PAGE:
New screening technique could weed out genetically abnormal eggs in the IVF process
Scientists hope this new test will improve IVF success by 50%
Doctors are hopeful that a new technique will be able to predict and avoid genetic problems during IVF by screening eggs for genetic defects.
The test is already offered in several clinics in Britain with early results showing a sharp increase in success rates. However, the latest analysis only studied around 200 eggs and could not conclusively say if the method boosted birthrates.
A large trial is due to start next year but preliminary research offers hope that the test will indeed boost IVF success by ensuring that eggs used in treatment are the most likely to succeed.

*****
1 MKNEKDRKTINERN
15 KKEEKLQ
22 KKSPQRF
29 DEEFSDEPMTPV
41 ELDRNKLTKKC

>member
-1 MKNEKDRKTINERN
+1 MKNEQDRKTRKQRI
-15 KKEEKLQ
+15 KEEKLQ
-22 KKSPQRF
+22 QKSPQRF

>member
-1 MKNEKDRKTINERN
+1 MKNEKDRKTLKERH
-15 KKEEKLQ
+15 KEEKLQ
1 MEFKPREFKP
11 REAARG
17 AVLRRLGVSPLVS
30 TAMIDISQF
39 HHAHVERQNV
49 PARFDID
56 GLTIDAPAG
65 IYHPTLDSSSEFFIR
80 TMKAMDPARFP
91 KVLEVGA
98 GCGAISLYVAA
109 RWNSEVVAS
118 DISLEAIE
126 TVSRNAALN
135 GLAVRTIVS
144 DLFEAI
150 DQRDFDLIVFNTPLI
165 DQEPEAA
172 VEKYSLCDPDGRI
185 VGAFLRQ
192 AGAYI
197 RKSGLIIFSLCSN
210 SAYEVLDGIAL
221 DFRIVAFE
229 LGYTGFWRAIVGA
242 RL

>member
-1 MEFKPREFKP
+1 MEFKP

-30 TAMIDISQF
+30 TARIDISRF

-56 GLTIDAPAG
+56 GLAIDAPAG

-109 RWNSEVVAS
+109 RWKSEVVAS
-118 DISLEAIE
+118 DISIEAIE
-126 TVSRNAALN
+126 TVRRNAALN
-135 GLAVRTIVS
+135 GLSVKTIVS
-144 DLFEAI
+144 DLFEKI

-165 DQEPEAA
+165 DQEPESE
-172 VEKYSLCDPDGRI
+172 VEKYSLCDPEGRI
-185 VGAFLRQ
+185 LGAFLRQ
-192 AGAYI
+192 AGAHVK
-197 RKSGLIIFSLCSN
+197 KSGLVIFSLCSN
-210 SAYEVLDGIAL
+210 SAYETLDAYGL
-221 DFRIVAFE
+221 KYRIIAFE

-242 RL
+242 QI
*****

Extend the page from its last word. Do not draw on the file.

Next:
The screening process may be particularly useful to older women whose eggs tend to be of a lower quality and more prone to chromosomal abnormalities. However, it could add an extra £2000 to the already expensive treatment.
“I hope it will improve pregnancy rates but I can’t say that – that’s why we need another trial,” said Professor Simon Fishel at Care Fertility who pioneered the test. He’s hopeful that this is the beginning of an important innovation in the field.
“I think it’s very exciting. We probably have a technology that is robust and is an objective assessment of the viability of embryos,” said Professor Simon.